Political Robo-Calls

Are people actually being influenced to vote based on robo-calls? And, if so, what percentage of people are being influenced to vote against the candidate on behalf of whom the calls are made?

Not surprisingly, given the season, I’m getting an increasing number of robo-calls with recorded messages from famous and less famous politicians, urging me to vote for various candidates.  I instantly hang up in irritation once I’ve determined that this is what’s happening.

What I wonder is this:  Are people actually being influenced to vote based on these calls?  And, if so, what percentage of people are being influenced to vote against the candidate on behalf of whom the calls are made?

FILED UNDER: Campaign 2010, Quick Takes, US Politics
James Joyner
About James Joyner
James Joyner is Professor and Department Head of Security Studies at Marine Corps University's Command and Staff College and a nonresident senior fellow at the Scowcroft Center for Strategy and Security at the Atlantic Council. He's a former Army officer and Desert Storm vet. Views expressed here are his own. Follow James on Twitter @DrJJoyner.

Comments

  1. Jeff Q. says:

    The phone ringing can be annoying but I never hear who the messages are from.

    That’s what caller ID is for.

  2. CGHill says:

    Answering machine: “We’re sorry, but we’re taking no calls until after the goddamn election. Please call back at that time.”

  3. I think there are two purposes to these calls.

    One is that they’re part of the basic Get-Out-The-Vote effort. When I used to work campaigns, we would have a phone bank of volunteers making calls like that for most of the last week or so of the campaign, and another list of regular voters we’d call on Election Day itself. Now that the technology exists to make these calls without having someone on the other end, it seems they’ve become more common.

    The other, and I think far more common, purpose of robo-calls is to spread negative information about a candidate. Like push-polling, a robocall that informs voters that one’s opponent takes position X on issue Y spreads like wildfire and often ends up becoming a story itself. Thus providing candidates with free media coverage reporting the robocall campaign that is spreading negative information about one’s opponent..

    Does it work ? Well, I imagine that campaigns wouldn’t spend money on it if it didn’t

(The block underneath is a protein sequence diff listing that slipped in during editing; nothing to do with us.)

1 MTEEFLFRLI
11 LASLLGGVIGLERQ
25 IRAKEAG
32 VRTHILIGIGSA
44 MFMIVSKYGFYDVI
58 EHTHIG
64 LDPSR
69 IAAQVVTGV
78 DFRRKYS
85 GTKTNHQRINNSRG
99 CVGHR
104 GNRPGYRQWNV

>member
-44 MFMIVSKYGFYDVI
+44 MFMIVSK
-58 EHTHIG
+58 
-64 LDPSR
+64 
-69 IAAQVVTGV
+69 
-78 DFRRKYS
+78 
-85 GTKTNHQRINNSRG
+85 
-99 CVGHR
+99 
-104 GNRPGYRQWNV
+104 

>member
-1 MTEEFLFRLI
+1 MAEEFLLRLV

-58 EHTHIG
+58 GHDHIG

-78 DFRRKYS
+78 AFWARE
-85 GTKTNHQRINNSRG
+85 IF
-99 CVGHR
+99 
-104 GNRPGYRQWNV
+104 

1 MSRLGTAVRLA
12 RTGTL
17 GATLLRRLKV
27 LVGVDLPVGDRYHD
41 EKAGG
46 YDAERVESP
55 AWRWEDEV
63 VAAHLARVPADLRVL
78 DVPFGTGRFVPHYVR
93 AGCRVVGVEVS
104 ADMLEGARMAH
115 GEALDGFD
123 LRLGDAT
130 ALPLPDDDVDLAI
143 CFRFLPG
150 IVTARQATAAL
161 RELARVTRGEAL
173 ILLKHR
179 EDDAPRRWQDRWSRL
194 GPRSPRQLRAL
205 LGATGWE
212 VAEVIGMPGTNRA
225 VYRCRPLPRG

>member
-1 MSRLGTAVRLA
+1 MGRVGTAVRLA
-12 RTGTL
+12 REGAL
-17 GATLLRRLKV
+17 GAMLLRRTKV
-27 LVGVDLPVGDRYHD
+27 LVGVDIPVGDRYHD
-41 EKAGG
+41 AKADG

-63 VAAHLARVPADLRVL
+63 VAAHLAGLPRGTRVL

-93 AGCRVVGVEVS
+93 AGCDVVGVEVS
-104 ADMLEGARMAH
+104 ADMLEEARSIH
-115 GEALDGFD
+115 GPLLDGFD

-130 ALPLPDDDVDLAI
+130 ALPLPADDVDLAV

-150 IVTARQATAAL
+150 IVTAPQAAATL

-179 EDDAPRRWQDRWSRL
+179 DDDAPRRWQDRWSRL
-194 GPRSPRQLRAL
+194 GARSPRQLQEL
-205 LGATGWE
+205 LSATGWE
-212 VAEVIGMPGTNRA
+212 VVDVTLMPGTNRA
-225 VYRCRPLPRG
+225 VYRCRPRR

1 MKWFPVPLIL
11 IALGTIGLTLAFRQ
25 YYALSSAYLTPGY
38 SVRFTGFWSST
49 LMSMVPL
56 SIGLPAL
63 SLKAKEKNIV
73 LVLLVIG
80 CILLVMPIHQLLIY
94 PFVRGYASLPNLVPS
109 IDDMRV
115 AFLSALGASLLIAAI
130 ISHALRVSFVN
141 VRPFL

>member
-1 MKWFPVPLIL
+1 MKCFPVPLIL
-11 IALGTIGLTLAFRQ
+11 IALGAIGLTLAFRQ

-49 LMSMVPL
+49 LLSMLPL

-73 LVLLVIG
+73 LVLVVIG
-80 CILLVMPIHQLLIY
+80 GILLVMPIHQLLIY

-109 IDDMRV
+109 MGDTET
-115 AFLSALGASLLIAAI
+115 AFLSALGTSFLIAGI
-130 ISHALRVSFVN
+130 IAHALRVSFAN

Incidentally, this is the time of year that I’m very glad i’ve been able to get buy without need for a landline for the last five years. I haven’t gotten a campaign call of any kind since Virginia’s Gubernatorial campaign in 2005

  4. James Joyner says:

    @Jeff Q: “That’s what caller ID is for.”

    The problem is that, if I’m home, it’s annoying to wait for the phone to stop ringing.

    And CallerID really isn’t very useful in the age of cell phones. Most numbers no longer register.

    @Doug: Cell coverage isn’t great out where we are, as a function of affluent people who use cell phones all the time nonetheless banding together to ensure no cell phone towers are anywhere near their homes. Also, there’s the issue of 9-1-1 calls, which we’d like to be able to make in the event of an emergency.

  5. James,

    Yea going landline free isn’t for everyone but I’m not complaining at this point

  6. Brett says:

    I remember reading a study a while back that said that phone calling had little to no effect on people in terms of things like GOTV operations. I wonder if that’s true for political advertising as well.

  7. Richard Gardner says:

    The other day I got a Robo-call on my cell phone from Vote Vets (or some such) that stated the republican candidate for Senator wanted to slash the military. I’ll admit the Dem incumbent is very focused on Veteran’s issues, but the call was not truthful. And I was very irritated that I got it on my cell phone, whose number has never been a land line (POTS). I did some quick research and apparently political calls can be made to cell phones (couldn’t tell if it was only the official campaign).

    I’m also getting lots of political mail. I was joking with the mailman that these mailers must be good for USPS. I have a recycle bin next to the mail slot.